The new 2013 Mazda CX-5 crossover is a bit confusing. On the one hand, it is an entirely uninspiring, somewhat drab, boring people-carrier. On the other hand, it is highly utilitarian, relatively rugged, reasonably priced, gets great gas mileage and doesn't have any major flaws that would be a real turn-off. In some ways, the biggest problem with the 2013 Mazda CX-5 is that there aren't really any problems to prevent it from being a great car, and price and high gas mileage combine to make it a potential best buy.
The 2013 Mazda CX-5 is the first iteration of the company's "KODO" design philosophy and is also the first car from the Hiroshima-based company to get the full Skyactiv Technology treatment designed to boost fuel-efficiency. The CX-5, for being a small crossover, is impressively light at just 3,208 pounds (the result of the Skyactiv technology), and it consequently gets great gas mileage, 26 mpg city, 35 mpg highway for the front-wheel drive manual transmission model (the CX-5 is also available with a front-wheel drive automatic transmission and all-wheel drive automatic).
The CX-5 squeezes as much distance as it can out of every drop of gasoline, partly by being ultralight, and partly because of its frankly rather petite 155 horsepower 4 cylinder engine. The tiny engine means the car is, well, a little slow. With a top speed of around 120 mph and a crawling 0-60 mph time of 9.7 seconds, the CX-5 can sometimes feel like it's getting left behind. Passing, especially on hills, for instance, can be a struggle, and we found ourselves missing chances to pull ahead on the highway. At the same time, though, the vehicle is plenty capable of all normal driving tasks.
The driving experience of the CX-5 was unremarkable. The manual transmission is quite gentle and even inexperience drivers should be able to master it quickly on the CX-5. The handling of the car, on the other hand, left a bit to be desired. The car understeered substantially on corners, especially at highway speeds, and we found it trying to drift into other lanes during tighter, faster turns on the highway.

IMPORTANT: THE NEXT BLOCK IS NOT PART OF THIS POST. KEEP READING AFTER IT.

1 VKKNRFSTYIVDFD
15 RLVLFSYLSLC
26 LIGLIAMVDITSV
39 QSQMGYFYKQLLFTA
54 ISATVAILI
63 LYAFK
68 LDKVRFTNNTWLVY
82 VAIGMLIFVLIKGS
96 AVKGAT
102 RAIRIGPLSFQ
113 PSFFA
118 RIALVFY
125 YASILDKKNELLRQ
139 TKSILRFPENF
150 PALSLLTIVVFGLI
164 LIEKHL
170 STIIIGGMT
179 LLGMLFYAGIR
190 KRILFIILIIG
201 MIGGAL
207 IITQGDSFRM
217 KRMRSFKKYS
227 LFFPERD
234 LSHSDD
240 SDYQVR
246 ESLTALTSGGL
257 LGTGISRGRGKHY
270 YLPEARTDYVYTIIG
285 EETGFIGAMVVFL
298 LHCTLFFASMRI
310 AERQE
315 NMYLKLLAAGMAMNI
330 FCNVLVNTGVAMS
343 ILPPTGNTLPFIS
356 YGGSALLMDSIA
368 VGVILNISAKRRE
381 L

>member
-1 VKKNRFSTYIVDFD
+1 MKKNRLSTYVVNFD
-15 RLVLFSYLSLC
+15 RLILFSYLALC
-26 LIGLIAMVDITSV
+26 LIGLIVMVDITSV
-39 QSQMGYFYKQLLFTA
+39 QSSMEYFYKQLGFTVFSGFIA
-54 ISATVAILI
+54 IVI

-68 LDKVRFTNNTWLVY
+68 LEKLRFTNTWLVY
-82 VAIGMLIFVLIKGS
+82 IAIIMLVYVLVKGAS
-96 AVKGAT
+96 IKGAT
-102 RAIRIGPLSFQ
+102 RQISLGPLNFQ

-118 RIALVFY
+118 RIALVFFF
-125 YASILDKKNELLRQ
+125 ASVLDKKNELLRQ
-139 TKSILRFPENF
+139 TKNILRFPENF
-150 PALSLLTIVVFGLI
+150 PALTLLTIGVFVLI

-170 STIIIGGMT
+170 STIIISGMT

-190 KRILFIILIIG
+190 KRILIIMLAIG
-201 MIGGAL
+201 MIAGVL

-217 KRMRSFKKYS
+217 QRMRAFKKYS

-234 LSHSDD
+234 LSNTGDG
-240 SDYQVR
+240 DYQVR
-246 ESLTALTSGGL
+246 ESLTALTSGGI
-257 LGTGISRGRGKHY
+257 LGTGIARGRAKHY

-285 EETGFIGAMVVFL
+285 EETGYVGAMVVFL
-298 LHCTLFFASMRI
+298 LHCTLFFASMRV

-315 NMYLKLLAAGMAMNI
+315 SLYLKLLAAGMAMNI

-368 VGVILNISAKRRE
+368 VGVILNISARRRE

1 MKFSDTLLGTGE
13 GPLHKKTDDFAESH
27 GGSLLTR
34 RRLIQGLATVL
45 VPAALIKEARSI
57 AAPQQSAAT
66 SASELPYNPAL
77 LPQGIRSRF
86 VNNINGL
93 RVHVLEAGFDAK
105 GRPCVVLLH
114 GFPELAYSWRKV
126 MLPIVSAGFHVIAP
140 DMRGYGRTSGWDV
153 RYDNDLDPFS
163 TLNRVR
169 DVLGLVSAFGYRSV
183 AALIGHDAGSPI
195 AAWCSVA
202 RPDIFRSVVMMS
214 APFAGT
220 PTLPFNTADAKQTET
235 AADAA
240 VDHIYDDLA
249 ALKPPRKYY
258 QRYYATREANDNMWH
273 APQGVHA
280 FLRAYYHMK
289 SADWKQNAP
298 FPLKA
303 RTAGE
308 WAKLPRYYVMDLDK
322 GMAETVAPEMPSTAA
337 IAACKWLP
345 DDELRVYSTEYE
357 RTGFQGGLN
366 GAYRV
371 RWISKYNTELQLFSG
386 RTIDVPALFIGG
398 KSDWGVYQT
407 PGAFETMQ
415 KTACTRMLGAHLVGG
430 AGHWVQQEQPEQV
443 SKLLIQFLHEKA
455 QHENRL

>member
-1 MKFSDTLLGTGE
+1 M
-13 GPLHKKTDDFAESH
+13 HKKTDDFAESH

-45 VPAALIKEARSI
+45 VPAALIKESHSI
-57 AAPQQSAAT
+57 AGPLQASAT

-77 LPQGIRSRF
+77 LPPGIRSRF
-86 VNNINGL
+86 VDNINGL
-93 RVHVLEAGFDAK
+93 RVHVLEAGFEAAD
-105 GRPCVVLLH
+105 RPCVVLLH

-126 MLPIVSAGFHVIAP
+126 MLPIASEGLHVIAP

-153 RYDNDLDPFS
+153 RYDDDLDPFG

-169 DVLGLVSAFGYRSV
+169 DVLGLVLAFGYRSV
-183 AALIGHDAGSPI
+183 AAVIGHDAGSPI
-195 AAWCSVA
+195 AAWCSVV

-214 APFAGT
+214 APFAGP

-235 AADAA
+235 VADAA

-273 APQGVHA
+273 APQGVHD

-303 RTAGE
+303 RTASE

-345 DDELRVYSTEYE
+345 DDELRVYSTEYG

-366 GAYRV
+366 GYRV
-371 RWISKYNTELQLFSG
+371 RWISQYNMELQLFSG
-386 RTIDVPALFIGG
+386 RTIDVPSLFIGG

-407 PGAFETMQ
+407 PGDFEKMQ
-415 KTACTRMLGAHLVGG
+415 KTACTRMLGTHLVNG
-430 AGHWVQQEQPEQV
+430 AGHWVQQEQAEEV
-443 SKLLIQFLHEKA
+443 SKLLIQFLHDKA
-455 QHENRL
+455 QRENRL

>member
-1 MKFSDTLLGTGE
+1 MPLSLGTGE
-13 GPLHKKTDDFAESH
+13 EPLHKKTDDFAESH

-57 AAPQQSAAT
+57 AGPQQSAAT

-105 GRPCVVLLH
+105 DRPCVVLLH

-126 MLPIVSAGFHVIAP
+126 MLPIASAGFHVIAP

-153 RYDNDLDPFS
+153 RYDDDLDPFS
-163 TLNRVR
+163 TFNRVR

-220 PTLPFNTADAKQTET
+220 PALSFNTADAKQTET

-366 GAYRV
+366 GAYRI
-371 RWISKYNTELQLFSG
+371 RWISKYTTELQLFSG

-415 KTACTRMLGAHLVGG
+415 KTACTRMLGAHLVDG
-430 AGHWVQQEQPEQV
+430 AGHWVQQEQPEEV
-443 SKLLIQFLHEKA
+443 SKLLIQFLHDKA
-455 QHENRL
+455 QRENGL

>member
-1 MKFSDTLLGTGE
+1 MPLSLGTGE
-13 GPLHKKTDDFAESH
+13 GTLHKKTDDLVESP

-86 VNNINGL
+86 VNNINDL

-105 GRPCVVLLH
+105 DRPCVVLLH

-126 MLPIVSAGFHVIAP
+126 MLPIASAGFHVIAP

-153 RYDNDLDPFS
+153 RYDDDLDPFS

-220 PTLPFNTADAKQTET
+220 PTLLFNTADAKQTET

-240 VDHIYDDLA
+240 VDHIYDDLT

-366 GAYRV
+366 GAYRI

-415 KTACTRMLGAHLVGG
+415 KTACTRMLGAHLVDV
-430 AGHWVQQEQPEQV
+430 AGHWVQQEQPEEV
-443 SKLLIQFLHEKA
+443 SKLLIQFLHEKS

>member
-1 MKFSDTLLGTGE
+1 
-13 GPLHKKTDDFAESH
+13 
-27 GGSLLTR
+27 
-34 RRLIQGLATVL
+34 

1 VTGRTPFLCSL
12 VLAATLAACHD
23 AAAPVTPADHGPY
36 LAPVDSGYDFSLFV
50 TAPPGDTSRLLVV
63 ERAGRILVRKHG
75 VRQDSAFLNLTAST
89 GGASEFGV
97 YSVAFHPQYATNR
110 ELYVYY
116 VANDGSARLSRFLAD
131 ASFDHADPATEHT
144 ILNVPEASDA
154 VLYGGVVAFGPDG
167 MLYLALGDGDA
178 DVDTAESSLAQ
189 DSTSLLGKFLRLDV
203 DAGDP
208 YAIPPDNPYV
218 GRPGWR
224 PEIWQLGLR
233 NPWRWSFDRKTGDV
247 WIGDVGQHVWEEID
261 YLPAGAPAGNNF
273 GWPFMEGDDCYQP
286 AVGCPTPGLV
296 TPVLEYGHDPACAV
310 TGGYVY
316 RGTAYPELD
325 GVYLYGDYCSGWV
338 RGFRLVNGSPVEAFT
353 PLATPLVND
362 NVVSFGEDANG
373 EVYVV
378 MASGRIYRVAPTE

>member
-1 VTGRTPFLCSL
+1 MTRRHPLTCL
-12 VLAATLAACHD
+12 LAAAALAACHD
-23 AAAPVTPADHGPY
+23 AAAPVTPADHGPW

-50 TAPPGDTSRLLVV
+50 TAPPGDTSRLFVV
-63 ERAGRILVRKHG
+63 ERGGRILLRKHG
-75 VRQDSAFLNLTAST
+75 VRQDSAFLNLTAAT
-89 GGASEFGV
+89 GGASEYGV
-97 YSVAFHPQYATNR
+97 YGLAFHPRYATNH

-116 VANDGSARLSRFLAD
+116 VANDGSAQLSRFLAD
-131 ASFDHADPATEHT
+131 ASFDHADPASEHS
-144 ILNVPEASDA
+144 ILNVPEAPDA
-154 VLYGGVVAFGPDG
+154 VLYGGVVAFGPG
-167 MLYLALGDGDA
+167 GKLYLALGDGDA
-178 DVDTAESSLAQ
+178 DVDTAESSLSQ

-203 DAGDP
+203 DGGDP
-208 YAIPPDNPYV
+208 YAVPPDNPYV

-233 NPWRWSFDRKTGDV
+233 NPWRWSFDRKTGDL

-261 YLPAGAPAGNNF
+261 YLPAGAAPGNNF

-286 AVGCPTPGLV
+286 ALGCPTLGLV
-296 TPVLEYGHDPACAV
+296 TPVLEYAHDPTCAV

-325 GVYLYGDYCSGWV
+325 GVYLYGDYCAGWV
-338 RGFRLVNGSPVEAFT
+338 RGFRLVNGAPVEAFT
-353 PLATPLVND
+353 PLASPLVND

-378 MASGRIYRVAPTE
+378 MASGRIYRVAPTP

Beyond the great gas mileage, the CX-5 has a variety of other positive utilitarian touches. The interior, while nothing special to look at (it is mainly gray plastic), is easy to clean, and the cloth seats are comfortable. Mazda also offers a variety of other trim levels, including leather heated seats, and some chrome in the "Grand Touring" package for the CX-5. The "Grand Touring" package also comes with some other important amenities like Bose speakers, Serius XM, and satellite navigation can be bought for a little extra on the side. The "Grand Touring" amenities, though, also push up the price. Whereas the base model comes in at $20,995 MSRP, the "Grand Touring" version runs $27,345, and even it doesn't include navigation standard.
So what you get, really is a highly efficient, easy to clean, but somewhat bland car for moving yourself, kids and groceries around town. The CX-5 has an enormous amount of storage space with plenty of room for bags or pets, and the rear seats have plenty of leg and head-room. In some areas, though, it does feel as if Mazda has gone with cheaper, or maybe lighter, options when some nicer trim could have made a big difference. The gray plastic dashboard is depressing and is not tactilely pleasing, and the rear-view and side-view mirrors vibrate rather alarmingly when the music is turned up.
In the end, the 2013 Mazda CX-5 is far from the perfect car. It's a little slow, rather boring to drive, gray and lacks many standard amenities. However, it is reasonably priced, gets great gas mileage and leaves the driver with the feeling that it's always possible to get the job done. The upside - the 2013 Mazda CX-5 is very useful and comfortable, the downside, it's not a huge amount of fun. So if you need a car that's fun, eye-catching and unbelievably beautiful, look elsewhere. If you need a car to efficiently transport you and your family, the 2013 Mazda CX-5 is a great bet.